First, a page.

How are you coping with lockdown? In many ways it’s filled with anxiety yet, in terms of food allergies, a lot of the stresses have been taken away. No school. No eating out. No social occasions.
It’s been a challenge to find some safe foods, and the three item rule has been frustrating but overall, I feel like we are living in a little bubble. However, food allergies don’t disappear because of a pandemic and while you are home, there are lots of things you can do to review how you manage them.
Revisit your emergency plan
When the schools closed, we collected the children’s medications and emergency plans. This breathing space lets you revisit yours and make sure they are as clear as possible. Share them again with any family, who have plenty of time to familiarise themselves! We have recently switched to the new BSACI paediatric care plans.
Check your medication
Are your adrenaline injectors all in date? Do you know when they expire? Now is the ideal time to check and record all your medication, and set up expiry alerts. You could also research medication bags, allergy alert bands or ways to streamline your system, like deacanting antihistamine into smaller containers to travel or preparing an emergency bag.
Practise using an adrenaline injector
It is always a good time to practise using your adrenaline injectors! If you don’t have any practise pens, you can order one from the manufactuers. Another fun way is to use an expired pen and inject it into an orange. The kids love doing this and they are never too young to learn how to do it. Letting them handle it also helps to take some of the fear away.
Make a chef card
Eating out with food allergies can be daunting, and although it’s one less thing to worry about in lockdown, it’s a good time to get prepared. A chef card is something that lists all your allergies and you can pass to the manager or chef in a restaurant to limit any miscommunication. There are lots of templates available online or you can create your own.
Experiment in the kitchen
We love baking at the best of times but it is a lovely way to pass the time in lockdown. Get the kids in the kitchen and focus on all the fun foods they can enjoy, rather than what they can’t eat. Now is not the time to experiment with new foods but you can find some new favourite recipes. We made our vegan chocolate cake yesterday – always guaranteed to cheer us up!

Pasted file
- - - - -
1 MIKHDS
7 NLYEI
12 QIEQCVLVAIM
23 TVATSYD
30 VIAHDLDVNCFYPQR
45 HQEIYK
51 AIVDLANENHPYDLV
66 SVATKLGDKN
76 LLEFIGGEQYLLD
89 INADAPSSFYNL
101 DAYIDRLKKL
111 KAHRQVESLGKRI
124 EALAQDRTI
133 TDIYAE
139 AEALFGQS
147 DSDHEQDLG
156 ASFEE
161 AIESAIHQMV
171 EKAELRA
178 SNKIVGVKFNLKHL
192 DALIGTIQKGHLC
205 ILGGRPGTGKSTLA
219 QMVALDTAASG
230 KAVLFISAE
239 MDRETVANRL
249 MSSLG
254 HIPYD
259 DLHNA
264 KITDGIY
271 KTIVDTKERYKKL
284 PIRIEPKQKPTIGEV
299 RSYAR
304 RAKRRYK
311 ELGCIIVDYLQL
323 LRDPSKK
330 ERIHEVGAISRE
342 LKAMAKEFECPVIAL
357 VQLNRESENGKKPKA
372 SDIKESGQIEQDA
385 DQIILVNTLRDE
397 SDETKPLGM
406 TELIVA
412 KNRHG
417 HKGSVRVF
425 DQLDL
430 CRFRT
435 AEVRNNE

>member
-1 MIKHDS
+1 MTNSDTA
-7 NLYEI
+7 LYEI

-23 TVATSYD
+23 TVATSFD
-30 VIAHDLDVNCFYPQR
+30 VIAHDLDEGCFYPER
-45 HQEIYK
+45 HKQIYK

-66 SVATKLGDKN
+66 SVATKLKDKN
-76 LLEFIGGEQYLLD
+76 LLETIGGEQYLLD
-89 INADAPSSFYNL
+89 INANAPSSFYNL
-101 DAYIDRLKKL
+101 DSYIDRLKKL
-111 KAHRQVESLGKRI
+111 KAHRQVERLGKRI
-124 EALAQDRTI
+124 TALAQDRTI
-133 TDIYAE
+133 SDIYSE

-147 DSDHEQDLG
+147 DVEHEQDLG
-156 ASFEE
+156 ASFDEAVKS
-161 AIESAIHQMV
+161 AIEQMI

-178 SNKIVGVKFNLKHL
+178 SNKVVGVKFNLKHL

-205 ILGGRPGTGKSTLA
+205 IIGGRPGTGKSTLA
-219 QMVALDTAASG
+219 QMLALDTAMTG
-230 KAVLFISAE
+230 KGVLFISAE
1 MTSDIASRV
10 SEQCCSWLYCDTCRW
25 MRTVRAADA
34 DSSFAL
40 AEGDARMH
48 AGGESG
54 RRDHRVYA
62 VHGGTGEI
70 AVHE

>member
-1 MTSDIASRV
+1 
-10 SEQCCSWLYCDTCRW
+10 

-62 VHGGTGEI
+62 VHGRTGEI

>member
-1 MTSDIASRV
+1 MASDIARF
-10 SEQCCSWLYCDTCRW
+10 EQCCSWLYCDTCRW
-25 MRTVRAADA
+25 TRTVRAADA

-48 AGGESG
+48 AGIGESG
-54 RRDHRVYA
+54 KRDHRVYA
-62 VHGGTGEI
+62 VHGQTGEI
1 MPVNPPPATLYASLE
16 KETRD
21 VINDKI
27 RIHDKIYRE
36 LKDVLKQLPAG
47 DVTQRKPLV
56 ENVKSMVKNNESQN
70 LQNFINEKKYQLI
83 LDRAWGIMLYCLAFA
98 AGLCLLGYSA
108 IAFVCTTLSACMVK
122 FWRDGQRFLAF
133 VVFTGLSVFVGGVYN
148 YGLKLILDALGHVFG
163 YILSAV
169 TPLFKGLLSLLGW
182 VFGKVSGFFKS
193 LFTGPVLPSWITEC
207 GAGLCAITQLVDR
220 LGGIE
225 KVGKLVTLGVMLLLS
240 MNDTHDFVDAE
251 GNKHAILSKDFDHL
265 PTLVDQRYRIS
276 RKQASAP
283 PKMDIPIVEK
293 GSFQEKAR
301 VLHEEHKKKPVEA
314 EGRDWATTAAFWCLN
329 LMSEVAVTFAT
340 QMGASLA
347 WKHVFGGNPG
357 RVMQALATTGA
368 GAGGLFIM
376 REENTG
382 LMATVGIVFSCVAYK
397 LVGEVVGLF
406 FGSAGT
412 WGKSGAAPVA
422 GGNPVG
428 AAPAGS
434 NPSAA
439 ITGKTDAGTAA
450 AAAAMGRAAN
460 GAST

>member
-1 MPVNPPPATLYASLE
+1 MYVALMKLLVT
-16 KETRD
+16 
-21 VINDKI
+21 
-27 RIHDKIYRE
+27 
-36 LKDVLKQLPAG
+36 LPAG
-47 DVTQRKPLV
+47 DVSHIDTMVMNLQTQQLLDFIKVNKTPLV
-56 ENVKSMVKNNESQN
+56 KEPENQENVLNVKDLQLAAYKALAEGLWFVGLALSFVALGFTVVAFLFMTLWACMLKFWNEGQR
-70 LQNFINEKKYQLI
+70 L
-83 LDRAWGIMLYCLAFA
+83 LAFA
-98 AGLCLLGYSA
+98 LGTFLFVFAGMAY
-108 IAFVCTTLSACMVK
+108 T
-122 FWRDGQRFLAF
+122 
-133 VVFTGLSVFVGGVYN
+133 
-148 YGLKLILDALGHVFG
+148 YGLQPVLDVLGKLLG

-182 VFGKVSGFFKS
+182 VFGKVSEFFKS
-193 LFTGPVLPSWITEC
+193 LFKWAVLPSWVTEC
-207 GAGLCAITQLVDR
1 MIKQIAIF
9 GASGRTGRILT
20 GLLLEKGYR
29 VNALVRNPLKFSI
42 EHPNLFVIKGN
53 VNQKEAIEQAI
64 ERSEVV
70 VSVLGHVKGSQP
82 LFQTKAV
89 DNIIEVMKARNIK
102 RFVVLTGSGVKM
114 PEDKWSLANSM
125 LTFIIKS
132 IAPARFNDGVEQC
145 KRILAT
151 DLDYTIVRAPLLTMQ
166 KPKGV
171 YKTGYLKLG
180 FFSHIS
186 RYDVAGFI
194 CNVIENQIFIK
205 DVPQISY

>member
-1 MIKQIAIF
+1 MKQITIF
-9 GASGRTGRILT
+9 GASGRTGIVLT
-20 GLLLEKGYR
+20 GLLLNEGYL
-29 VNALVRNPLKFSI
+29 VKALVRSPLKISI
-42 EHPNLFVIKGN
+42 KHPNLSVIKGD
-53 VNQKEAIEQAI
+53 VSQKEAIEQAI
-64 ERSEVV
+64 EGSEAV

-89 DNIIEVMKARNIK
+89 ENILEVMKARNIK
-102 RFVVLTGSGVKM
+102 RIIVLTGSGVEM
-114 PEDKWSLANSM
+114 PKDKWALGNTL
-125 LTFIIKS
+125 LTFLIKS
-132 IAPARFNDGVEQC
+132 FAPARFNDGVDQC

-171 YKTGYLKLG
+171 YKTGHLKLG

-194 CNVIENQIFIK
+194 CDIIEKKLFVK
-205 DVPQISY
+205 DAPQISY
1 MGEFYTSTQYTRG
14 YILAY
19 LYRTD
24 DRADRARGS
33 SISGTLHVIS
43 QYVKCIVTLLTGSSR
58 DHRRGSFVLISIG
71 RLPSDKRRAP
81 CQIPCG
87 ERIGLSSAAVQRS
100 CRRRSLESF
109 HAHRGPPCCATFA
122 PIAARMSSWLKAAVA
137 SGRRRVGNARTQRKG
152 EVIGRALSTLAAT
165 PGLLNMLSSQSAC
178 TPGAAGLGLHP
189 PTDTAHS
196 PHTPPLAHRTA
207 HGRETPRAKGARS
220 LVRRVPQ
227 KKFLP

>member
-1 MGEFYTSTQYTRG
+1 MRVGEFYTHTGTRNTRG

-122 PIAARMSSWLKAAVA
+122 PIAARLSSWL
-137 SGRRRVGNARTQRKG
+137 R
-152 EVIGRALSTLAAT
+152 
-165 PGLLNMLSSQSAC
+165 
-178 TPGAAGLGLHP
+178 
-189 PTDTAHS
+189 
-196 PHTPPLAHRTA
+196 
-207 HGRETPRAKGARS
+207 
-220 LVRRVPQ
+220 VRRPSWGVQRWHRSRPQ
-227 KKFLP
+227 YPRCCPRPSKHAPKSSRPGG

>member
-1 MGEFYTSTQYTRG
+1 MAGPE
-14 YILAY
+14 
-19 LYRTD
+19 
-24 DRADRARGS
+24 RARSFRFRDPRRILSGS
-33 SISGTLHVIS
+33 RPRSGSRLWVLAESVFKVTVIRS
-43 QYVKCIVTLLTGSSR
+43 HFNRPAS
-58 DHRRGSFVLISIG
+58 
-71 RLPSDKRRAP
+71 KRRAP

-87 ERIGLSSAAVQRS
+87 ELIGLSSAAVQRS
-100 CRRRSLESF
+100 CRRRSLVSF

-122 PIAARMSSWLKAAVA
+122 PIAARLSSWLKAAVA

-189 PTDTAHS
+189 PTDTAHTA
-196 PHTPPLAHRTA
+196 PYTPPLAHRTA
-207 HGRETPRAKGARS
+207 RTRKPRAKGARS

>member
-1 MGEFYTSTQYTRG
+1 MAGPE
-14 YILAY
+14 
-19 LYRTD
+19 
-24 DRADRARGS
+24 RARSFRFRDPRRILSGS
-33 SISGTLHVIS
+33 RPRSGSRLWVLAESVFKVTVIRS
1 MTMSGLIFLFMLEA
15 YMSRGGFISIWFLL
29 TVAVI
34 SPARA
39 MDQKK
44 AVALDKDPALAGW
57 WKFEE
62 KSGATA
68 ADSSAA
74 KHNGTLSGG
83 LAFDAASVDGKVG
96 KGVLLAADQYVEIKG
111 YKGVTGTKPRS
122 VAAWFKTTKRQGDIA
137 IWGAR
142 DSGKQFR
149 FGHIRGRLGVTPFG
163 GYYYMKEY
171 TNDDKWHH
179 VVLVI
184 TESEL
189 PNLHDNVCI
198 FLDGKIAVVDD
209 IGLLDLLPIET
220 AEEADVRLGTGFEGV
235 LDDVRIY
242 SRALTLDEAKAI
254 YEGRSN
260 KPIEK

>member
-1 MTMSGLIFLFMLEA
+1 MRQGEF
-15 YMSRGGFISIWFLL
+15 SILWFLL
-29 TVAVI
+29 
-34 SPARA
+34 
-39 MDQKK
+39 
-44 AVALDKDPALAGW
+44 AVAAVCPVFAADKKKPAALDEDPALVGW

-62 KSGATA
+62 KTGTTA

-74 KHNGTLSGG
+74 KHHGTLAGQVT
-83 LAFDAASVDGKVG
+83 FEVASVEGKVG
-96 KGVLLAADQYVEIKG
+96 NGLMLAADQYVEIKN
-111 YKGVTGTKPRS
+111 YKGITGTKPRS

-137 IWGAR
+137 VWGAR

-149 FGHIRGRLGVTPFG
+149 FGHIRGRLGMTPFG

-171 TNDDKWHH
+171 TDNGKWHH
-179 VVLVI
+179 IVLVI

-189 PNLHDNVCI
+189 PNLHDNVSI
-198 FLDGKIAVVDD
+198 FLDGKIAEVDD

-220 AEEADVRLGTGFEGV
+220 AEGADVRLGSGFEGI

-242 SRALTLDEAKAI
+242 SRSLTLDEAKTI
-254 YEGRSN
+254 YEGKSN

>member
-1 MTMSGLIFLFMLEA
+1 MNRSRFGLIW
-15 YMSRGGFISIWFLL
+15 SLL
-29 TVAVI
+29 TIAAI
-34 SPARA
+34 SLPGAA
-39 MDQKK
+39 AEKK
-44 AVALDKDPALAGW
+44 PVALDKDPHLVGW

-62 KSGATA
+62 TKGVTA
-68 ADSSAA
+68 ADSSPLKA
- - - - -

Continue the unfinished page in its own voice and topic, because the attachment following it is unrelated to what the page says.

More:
Buy a new book
One way to limit your information intake is to focus on trusted sources like Allergy UK and Anaphylaxis Campaign. Another way is to look at printed resources. My book Living With Allergies will help you learn lots in one place, or use a children’s book to start talking to your children about their allergies.
Keep a food and symptoms diary
If you are dealing with non IGE food allergies or are struggling to know what is flaring your child’s eczema, now is a good time to keep a food and symptoms diary. You will have less external factors track and can monitor all their food an activity closely. Many people are experiencing more intense allergy symptoms from high pollen counts, spending more time indoors and stress, so take these into account.
Role play situations
One of the best ways to feel confident about dealing with allergies – whether it’s you or your kids – is to role play different situations. What would you say if someone wasn’t taking them seriously? How would you talk about them to school or colleagues? How would you order a meal or discuss your needs with an airline? My two love setting up their own cafe and then telling asking me about ingredients.
Have a social media detox
Knowledge is power but too much knowledge can make us feel overwhelmed, scared and confused. This is very true during the current pandemic but also applies to allergies. It is natural to want to read everything and join numerous groups but this can be counter productive and leave us drowning in information and other people’s worries. Go through your social media and choose just a handful of support groups to stay in.
Read some blogs
There are some brilliant bloggers sharing their experiences to help people feel more informed and supported dealing with allergies. Some of my favourites are:
What are you doing to manage your allergies during lockdown?